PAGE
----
Michael Psilakis is no burger purist. Like many chefs, he embraced the burger and then blew it apart, using its familiar form as a canvas for creating something new. The version he serves at Anthos, his Greek restaurant in New York City, is a brilliant reinvention. It's made with lamb, not beef, and a slew of spices and vegetables, including coriander, dill, clove, cumin, grilled onion, and garlic, which are worked right into the ground meat. There are some smart, chef-y touches that you might not even recognize as you devour the thing: because lamb is lean, the chef adds some ground pork and wraps the patty in caul fat, which accounts for its incomparable flavor and juiciness. It's topped with a lemony feta, olive, and sun-dried tomato salad. The whole thing is exuberant, deeply satisfying, and a bit renegade.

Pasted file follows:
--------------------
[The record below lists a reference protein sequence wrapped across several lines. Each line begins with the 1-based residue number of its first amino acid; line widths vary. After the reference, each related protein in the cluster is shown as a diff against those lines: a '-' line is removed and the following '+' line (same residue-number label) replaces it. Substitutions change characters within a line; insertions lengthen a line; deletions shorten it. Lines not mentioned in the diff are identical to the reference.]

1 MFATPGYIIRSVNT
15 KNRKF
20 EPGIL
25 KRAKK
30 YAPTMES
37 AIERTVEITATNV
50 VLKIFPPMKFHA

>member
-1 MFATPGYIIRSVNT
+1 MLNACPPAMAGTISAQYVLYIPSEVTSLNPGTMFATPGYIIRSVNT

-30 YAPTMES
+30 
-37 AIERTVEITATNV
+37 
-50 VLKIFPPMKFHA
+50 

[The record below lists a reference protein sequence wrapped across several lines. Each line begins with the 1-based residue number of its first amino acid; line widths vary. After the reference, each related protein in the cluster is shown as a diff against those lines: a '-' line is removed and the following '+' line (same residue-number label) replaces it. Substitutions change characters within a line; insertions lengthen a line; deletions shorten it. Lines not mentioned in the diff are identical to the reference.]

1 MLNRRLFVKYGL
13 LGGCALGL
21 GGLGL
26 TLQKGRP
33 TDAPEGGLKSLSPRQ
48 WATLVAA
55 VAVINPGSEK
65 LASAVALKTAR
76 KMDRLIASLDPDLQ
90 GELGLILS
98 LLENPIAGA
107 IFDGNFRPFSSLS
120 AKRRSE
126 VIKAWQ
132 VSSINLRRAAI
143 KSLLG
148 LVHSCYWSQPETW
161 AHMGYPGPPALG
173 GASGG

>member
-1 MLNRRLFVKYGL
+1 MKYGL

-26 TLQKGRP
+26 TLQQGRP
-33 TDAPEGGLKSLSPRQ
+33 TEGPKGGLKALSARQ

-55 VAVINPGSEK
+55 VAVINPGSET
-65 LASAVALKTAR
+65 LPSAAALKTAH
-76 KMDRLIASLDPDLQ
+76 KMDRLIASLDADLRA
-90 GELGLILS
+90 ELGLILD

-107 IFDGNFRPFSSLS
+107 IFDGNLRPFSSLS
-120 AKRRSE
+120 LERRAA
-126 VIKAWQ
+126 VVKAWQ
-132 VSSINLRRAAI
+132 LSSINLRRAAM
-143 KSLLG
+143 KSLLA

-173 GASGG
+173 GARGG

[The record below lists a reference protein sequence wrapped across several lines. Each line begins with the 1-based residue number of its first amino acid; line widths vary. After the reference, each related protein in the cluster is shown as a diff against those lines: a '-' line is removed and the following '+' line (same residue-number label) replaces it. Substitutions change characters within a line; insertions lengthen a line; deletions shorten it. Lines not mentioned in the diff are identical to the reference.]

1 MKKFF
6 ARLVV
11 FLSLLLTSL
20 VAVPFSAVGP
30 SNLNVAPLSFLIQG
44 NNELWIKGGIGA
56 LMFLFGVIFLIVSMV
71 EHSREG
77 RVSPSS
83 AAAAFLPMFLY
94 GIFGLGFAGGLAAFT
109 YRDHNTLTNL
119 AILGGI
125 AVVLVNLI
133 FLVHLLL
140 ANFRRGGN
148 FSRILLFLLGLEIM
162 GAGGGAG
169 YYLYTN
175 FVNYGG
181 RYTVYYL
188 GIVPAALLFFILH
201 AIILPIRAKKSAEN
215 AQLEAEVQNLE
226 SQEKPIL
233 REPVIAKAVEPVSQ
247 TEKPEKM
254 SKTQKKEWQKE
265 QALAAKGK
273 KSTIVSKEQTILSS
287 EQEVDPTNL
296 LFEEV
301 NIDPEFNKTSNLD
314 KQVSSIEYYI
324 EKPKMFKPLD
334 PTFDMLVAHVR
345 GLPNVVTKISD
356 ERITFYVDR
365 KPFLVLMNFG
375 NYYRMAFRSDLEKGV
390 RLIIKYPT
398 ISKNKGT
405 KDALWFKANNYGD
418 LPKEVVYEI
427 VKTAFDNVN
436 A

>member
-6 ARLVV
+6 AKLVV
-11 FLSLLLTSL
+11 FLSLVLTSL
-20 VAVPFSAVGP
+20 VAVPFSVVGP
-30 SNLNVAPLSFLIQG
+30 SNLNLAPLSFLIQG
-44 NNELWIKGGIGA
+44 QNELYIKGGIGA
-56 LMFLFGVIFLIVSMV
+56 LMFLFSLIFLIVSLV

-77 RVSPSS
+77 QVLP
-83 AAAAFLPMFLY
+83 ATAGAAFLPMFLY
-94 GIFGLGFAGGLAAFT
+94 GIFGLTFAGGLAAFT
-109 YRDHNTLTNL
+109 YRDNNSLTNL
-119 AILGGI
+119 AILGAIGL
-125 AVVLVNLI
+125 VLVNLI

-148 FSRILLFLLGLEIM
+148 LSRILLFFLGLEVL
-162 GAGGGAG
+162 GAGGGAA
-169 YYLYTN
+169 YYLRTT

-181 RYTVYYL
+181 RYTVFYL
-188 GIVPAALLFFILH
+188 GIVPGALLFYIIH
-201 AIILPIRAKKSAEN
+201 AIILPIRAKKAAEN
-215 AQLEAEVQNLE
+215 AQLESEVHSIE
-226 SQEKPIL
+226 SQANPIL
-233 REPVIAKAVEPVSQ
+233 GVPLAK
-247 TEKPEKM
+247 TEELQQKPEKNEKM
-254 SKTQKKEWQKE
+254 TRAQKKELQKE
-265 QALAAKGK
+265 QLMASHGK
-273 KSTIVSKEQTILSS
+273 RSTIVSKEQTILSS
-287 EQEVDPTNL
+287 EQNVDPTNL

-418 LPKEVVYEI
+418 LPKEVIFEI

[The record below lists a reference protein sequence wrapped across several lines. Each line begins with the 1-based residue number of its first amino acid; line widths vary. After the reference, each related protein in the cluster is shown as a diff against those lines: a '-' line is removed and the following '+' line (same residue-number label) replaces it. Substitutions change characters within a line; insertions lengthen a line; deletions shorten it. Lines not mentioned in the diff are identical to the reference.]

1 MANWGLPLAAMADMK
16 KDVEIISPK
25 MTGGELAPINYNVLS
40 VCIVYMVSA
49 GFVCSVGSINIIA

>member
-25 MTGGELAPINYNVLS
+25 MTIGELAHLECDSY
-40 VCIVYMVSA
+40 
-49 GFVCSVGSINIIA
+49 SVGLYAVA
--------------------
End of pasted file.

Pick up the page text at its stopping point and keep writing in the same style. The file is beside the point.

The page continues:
Home cooks and chefs have long made a habit of turning unlikely ingredients into burgers, be it diced raw tuna bound together with wasabi or grilled marinated portobello mushroom caps. But Psilakis's version seems less ersatz, perhaps because the flavors have traditional roots; the burger is based on a heavily seasoned Cypriot sausage. And it's not far removed from the backyard burgers that Psilakis's Greek mother used to make when he was growing up on Long Island. They were just as heavily seasoned, with fresh dill, bread crumbs, and egg. "It was her attempt to make an American food with what she knew and liked," Psilakis says. "No matter what she put in them, we ate them with ketchup, and they were always delicious."
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